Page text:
Elizabeth Nolan Brown on America's Prostitution Precrime Laws

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Last year, student and activist Monica Jones was arrested on charges of "manifesting an intent to commit or solicit prostitution." It's a misdemeanor crime in Phoenix, with a minimum penalty of 15 days in jail. What does "manifesting prostitution" look like? According to city code, engaging in conversation with passersby, waving to passing cars, or inquiring whether someone is a cop will do it.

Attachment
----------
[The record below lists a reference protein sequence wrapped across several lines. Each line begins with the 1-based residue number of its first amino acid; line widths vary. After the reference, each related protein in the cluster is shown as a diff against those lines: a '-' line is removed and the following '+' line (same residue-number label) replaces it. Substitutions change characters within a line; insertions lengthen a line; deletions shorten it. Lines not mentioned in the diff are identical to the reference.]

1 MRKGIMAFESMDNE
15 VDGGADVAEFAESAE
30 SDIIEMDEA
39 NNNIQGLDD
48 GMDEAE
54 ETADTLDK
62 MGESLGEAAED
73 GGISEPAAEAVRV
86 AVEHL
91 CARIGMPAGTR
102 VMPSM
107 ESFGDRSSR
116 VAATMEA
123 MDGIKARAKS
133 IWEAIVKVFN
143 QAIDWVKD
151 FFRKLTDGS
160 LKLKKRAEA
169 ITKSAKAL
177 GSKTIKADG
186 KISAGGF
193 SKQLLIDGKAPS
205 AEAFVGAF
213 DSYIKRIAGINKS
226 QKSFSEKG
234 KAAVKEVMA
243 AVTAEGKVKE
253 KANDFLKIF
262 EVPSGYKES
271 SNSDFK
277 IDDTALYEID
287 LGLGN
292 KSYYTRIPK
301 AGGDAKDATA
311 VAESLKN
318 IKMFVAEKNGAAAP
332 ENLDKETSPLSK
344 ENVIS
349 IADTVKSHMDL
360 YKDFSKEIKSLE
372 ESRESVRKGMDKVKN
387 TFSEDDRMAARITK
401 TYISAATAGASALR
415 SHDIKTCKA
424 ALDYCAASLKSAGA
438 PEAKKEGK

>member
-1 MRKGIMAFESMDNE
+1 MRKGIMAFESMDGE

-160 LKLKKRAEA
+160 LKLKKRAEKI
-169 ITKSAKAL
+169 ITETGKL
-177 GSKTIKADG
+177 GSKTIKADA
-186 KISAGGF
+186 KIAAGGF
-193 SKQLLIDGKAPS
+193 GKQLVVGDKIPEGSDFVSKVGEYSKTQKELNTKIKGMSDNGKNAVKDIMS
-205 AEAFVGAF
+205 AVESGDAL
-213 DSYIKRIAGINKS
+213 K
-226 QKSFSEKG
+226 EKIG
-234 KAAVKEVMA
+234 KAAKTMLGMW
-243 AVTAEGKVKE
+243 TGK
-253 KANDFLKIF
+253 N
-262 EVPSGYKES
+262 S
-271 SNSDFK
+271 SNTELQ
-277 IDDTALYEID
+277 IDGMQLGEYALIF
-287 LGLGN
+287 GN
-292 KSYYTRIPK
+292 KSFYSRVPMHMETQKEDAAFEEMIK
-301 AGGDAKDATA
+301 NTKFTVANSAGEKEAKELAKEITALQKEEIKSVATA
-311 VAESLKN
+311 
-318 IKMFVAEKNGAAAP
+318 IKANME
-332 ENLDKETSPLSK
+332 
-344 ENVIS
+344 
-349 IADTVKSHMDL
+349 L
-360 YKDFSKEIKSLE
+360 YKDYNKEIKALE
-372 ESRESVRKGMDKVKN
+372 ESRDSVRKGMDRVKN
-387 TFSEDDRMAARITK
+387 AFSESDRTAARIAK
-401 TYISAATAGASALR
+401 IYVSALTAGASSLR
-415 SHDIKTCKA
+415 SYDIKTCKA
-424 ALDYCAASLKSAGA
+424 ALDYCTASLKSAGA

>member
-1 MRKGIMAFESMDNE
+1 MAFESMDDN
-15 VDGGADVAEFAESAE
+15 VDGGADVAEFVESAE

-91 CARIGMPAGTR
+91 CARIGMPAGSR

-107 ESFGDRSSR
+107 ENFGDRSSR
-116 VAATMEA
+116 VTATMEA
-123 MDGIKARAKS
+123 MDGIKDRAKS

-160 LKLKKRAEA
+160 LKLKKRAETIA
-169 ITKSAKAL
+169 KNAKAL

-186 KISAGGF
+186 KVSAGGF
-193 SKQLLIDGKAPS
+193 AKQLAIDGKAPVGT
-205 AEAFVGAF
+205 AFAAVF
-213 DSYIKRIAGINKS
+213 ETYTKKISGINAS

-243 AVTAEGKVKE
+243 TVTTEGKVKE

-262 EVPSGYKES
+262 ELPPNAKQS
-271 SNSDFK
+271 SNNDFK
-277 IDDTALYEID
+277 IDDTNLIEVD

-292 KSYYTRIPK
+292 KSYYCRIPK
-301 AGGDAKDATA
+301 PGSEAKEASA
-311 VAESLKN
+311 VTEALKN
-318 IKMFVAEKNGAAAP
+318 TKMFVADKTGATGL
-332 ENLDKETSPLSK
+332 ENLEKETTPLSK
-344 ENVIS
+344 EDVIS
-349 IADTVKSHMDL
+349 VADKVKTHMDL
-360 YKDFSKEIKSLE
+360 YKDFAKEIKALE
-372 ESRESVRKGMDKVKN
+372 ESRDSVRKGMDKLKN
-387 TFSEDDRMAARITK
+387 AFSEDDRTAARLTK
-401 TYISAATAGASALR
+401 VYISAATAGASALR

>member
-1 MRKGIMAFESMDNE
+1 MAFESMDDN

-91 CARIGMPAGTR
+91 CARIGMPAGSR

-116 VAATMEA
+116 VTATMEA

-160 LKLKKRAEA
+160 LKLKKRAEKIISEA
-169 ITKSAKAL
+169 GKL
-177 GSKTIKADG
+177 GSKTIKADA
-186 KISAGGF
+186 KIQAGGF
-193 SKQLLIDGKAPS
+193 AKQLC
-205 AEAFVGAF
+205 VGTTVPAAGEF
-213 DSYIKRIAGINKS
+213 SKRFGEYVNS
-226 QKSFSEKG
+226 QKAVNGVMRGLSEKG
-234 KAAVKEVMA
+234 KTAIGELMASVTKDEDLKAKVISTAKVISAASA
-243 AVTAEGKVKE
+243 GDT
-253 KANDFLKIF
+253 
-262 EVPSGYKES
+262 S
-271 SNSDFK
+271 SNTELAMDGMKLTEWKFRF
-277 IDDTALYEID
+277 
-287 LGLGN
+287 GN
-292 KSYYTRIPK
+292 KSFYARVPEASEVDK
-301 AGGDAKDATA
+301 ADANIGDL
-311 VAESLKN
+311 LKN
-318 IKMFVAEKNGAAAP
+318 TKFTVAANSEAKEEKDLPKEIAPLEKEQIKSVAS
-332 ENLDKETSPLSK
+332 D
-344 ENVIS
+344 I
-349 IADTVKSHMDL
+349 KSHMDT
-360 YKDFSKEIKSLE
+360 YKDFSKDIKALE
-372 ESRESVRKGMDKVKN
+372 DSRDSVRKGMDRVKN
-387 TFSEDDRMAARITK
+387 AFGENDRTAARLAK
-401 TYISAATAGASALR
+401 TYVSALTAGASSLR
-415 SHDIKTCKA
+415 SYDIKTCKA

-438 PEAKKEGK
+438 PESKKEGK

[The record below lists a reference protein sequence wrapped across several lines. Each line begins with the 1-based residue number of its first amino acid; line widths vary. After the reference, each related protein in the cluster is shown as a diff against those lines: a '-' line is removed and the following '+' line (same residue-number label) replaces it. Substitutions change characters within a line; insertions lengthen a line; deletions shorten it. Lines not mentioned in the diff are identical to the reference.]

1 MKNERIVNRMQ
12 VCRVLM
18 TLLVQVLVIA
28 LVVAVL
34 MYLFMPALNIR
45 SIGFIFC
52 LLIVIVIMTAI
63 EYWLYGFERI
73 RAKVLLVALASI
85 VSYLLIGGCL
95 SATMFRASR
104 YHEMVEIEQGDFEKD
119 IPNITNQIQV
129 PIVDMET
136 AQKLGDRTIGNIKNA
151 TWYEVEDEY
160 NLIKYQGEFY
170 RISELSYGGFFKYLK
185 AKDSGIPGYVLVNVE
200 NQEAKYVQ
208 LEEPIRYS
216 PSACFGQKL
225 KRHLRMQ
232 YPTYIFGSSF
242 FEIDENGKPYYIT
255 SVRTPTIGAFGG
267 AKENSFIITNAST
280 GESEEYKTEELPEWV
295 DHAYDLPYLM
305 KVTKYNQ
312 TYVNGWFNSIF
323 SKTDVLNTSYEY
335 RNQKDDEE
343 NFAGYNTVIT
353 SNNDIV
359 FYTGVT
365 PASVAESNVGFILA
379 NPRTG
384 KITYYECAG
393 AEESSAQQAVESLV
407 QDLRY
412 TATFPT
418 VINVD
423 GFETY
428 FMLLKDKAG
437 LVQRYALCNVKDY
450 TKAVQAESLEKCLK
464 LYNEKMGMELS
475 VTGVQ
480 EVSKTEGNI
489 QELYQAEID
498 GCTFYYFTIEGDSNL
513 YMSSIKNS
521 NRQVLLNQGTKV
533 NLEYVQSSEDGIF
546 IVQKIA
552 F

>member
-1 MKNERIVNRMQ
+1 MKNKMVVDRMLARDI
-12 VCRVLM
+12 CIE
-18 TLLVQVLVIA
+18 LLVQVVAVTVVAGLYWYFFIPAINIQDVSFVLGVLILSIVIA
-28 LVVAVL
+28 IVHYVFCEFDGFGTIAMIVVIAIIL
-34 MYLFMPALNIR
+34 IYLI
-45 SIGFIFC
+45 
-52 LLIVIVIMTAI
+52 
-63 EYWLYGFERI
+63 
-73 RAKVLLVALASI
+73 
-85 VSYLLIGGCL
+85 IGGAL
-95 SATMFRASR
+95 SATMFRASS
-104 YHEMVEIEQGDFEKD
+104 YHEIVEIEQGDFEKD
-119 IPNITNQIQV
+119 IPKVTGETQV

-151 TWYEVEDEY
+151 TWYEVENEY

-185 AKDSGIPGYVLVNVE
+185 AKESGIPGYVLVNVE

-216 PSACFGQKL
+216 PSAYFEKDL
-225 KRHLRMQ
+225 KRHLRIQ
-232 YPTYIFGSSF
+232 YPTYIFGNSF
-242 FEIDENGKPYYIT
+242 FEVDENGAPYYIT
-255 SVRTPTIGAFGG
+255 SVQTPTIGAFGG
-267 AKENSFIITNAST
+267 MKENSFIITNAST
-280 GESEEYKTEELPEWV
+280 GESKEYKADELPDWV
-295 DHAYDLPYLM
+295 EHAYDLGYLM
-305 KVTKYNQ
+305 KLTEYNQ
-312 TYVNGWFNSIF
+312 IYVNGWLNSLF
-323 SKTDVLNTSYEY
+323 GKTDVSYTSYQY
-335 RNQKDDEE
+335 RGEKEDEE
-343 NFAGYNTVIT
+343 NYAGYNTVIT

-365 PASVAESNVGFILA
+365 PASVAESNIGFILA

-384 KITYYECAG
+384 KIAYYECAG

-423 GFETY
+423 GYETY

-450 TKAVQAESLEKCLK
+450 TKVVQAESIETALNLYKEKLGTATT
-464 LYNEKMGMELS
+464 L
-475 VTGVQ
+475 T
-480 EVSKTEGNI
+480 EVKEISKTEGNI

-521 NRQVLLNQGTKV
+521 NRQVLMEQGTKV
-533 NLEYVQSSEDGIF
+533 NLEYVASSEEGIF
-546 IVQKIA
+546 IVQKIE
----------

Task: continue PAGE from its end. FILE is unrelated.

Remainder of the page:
Phoenix's statute is one of the most broad. But in cities and states around the country, it's illegal to "loiter for the purpose of engaging in prostitution." Elizabeth Nolan Brown explores these laws—which have been struck down as unconstitutional by several state supreme courts—and the way they're enforced. "It is not a violation of the law merely to look like a prostitute might," wrote an Oregon judge overturning a loitering for prostitution conviction. But effectively, in many places, it is. 

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